Hello Hello

Book review by
Jan Carr, Common Sense Media
Hello Hello Book Poster Image
Intro to wildlife at risk celebrates animals of all stripes.

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A lot or a little?

The parents' guide to what's in this book.

Educational Value

Traits of animals: colors, shapes, sounds, patterns, habits. Names of 92 animals and their endangered status. Animals are threatened because of habitat loss, poaching, climate change. Levels of threat: Near Threatened, Vulnerable, Endangered, Critically Endangered. Conservationists work to protect animals. Name of organization International Union for Conservation of Nature. Concept of ecosystem.

Positive Messages

Diversity in the animal kingdom makes "the world a more vibrant and fascinating place." We're all interconnected. "It starts with saying hello." "Many people don't know a lot of these animals exist. You can help change that!" Suggestion to research animals and write letters so the animals "will share this planet with us for many years to come."

Positive Role Models & Representations

The animals are all saying hello and curious about each other. The two kids at the end of the book are also open to learning about the animals. Author identifies himself as "an ardent conservationist" and "proud collaborator with many organizations working to ensure the future of wild places and threatened species."

Violence & Scariness
Language

What parents need to know

Parents need to know that Hello Hello is by author-illustrator Brendan Wenzel, who won a Caldecott Honor for his best-selling book They All Saw a Cat. His books are smart and thoughtful, while also being completely child-friendly. This one uses a simple rhyming, rhythmic text to introduce the concept of endangered species by celebrating a wide variety of animals, and the main text is perfectly suited for the very young. But an author's note at the back of the book offers a bit more substance, introducing the concept that species may be "in trouble -- considered to be Near Threatened, Vulnerable, Endangered, or Critically Endangered." And a four-page key provides the names of each of the 92 animals pictured, and lists their endangered status.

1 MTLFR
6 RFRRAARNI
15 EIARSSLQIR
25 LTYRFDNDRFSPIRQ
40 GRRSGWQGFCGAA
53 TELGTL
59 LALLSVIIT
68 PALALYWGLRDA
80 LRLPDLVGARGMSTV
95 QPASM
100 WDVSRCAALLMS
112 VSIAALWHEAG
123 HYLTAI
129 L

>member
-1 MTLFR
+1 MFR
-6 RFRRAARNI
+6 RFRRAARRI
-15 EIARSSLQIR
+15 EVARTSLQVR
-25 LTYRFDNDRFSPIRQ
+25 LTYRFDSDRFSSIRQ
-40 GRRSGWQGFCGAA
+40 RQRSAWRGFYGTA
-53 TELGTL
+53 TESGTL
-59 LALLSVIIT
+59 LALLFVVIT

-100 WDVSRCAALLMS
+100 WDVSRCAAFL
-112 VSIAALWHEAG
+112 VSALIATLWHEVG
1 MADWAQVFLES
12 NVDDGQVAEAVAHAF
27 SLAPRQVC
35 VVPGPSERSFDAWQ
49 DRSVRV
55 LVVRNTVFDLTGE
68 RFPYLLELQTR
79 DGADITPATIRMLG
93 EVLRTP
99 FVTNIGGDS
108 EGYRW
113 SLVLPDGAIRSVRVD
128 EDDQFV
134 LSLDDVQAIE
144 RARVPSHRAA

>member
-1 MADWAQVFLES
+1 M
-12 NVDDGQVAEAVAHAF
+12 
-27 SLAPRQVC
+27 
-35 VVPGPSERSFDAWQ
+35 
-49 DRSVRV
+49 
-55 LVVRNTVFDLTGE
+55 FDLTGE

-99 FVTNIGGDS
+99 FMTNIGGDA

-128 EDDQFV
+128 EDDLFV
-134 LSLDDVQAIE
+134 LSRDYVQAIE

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What's the story?

HELLO HELLO begins with two cats saying hello. Turn the page, and the black cat greets a lineup of other black-and-white animals. Turn the page again, and a black-and-white fish swims onto a spread of brightly colored animals. The colorful newt at the end of that page moves on to say hello to animals with stripes and spots. And so it goes through the pages, as we encounter animals big and small, patterned, quiet and loud, and so on. At the end, two children smile at a ring-tailed lemur and give a thumbs up to a golden lion tamarin, and the text reads, "A world to see. A world to know. Where to begin? Hello Hello."

Is it any good?

It's heartbreaking that kids today are born into a world where the animals they learn about are endangered, but this book's an enchanting introduction to the vibrant diversity of the animal kingdom. In the main pages of Hello Hello, author-illustrator Brendan Wenzel celebrates animals of all stripes -- ones from land, sea, and air -- with descriptive, rhythmic rhymes that call attention to animal characteristics. His art is bright and cheery and includes cut paper to indicate scales, stripes, quills, and feathers, giving the animals depth and texture.

Wenzel saves the more serious lessons for the back pages, though even there he's mindful of his young audience. The author's note states his message simply without talking down. And the names of the animals go far beyond the usual "lion, tiger, bear," to teach the real names of the species, for instance "veiled chameleon" and "three-stripe damselfish," communicating a deep respect for these wondrous but vulnerable creatures with whom we share the planet.

Talk to your kids about ...

  • Families can talk about all the animals in Hello Hello. What physical characteristics does the book call attention to? Can you think of other animals with those traits?

  • Did you know that some animals are in danger of dying out? What do those categories mean: Near Threatened, Vulnerable, Endangered, Critically Endangered? What can people do to help animals survive?

  • Why do you think the author-illustrator always shows an animal moving from the last page to the next? Did you notice that when turning pages? Why do you think the animals say hello to each other?

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